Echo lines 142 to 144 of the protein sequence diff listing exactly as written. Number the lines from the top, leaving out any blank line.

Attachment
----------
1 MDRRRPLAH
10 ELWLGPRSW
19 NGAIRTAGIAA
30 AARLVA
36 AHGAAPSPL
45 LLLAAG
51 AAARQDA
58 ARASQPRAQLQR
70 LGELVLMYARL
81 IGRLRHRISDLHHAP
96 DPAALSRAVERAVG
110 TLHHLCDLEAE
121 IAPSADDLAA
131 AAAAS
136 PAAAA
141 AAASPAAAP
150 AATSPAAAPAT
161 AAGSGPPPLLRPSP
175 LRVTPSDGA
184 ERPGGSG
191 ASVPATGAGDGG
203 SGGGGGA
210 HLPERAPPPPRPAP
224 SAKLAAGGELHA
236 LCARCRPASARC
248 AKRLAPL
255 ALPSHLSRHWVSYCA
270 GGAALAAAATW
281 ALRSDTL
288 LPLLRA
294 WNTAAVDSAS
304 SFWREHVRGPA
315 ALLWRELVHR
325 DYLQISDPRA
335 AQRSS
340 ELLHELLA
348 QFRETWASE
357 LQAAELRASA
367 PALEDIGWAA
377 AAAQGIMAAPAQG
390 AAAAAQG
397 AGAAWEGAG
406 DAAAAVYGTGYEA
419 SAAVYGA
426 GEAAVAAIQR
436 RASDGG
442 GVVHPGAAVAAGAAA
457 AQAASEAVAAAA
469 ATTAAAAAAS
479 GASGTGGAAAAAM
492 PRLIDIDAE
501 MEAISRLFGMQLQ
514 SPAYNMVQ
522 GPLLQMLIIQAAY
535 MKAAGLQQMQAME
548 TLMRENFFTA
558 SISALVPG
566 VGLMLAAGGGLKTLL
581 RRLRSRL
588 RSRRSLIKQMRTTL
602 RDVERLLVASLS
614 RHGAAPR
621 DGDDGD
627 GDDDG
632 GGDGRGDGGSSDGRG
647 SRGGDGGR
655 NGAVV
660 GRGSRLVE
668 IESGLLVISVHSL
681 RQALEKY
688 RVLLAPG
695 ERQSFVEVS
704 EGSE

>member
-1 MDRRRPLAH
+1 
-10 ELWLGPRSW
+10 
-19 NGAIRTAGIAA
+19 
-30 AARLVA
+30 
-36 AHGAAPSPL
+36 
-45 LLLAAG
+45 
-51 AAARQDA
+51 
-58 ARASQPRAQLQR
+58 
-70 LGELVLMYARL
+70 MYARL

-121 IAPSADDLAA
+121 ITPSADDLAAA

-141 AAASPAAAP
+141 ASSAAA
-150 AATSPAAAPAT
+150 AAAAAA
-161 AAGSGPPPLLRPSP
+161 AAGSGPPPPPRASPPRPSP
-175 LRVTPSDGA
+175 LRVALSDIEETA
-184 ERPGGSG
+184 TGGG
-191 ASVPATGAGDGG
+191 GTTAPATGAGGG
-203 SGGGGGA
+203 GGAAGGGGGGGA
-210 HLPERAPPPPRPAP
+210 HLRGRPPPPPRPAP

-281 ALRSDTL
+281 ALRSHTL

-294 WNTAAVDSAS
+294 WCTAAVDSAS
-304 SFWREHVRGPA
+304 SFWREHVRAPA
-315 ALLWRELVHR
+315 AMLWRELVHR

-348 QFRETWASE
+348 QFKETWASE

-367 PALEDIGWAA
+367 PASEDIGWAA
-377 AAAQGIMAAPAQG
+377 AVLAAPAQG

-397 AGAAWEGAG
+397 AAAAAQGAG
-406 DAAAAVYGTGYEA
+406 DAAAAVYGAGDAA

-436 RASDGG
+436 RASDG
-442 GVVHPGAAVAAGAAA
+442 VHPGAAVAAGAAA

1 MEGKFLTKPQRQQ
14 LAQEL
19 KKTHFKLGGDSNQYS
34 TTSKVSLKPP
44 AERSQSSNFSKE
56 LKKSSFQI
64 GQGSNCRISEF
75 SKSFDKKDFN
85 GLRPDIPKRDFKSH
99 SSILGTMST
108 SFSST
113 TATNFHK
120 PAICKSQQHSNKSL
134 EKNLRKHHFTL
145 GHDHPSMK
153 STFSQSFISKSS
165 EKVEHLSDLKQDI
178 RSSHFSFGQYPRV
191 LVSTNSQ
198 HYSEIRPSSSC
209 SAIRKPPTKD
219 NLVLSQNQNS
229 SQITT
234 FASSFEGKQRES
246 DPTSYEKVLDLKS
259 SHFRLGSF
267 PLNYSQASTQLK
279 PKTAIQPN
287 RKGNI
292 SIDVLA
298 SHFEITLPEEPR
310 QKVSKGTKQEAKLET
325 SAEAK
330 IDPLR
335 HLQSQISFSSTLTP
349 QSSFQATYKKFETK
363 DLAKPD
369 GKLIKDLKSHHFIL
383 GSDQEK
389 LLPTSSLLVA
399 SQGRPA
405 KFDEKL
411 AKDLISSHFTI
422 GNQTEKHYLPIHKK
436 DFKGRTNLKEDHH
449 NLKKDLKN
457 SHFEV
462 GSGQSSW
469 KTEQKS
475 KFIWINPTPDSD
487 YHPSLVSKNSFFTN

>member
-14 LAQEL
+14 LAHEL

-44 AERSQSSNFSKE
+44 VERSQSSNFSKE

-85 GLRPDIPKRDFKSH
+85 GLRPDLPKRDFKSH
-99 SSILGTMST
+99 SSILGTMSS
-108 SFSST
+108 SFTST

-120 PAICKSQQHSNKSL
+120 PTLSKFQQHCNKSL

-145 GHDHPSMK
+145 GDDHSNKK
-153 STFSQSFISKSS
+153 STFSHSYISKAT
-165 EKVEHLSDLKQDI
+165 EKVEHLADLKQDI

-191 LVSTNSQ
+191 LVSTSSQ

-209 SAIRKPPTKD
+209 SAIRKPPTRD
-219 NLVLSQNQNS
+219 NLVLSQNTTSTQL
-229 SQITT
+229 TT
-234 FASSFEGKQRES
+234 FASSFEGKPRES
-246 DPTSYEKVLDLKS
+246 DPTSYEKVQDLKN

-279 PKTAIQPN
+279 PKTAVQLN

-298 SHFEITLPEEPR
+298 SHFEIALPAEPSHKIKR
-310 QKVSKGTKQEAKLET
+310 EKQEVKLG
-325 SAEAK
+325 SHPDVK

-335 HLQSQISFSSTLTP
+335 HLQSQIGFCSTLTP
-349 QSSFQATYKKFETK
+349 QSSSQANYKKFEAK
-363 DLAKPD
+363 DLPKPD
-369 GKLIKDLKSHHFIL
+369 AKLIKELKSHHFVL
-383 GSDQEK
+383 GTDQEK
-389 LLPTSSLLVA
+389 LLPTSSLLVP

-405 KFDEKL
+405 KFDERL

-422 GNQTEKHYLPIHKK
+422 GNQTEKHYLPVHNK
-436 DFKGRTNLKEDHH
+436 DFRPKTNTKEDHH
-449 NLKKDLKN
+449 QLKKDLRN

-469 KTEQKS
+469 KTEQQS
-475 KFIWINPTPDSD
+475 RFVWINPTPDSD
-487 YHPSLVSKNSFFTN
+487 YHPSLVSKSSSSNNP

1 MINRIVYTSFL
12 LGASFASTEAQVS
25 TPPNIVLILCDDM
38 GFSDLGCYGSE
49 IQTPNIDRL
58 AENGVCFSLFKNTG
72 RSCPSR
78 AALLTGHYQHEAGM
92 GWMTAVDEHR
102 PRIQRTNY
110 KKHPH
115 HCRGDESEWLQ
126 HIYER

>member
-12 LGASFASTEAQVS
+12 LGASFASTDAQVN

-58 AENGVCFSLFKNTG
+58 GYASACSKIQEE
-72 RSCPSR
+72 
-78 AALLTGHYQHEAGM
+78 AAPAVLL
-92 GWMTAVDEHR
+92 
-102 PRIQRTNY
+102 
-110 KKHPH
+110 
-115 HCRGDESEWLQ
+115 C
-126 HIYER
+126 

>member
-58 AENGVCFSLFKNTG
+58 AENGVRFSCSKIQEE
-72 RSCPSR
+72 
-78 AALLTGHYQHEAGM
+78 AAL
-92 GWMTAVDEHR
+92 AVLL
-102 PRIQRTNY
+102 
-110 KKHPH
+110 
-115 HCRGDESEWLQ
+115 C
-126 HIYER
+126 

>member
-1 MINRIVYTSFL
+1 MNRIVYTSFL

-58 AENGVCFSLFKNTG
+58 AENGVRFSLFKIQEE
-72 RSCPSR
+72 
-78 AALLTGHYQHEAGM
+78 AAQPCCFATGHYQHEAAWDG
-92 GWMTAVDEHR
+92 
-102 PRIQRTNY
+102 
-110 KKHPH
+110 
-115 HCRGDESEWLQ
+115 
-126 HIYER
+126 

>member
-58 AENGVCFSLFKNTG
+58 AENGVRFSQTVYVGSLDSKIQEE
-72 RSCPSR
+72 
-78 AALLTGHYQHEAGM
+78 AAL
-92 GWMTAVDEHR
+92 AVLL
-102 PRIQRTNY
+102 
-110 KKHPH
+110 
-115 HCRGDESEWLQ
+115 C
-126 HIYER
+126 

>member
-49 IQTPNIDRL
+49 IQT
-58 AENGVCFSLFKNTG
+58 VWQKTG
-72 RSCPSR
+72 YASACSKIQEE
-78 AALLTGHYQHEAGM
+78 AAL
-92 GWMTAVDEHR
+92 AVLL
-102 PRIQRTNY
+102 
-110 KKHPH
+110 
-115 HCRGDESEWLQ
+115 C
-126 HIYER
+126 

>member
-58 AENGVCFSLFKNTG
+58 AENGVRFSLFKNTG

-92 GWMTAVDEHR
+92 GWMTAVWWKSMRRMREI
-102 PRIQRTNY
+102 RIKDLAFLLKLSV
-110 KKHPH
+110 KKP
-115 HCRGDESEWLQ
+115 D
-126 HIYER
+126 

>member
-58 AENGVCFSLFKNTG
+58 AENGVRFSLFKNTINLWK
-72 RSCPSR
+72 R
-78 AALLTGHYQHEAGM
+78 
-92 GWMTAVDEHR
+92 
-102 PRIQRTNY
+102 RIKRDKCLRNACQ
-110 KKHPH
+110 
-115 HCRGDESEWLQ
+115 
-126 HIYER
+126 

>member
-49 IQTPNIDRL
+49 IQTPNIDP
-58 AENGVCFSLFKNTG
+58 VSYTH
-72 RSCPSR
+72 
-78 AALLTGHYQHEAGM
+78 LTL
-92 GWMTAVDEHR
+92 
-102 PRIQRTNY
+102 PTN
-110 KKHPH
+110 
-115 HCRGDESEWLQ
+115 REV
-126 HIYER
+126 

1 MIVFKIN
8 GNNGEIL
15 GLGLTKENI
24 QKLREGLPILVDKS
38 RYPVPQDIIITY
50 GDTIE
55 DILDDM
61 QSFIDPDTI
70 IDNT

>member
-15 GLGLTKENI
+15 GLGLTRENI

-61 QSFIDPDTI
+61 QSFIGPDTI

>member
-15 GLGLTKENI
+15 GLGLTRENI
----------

99 SSILGTMST
108 SFSST
113 TATNFHK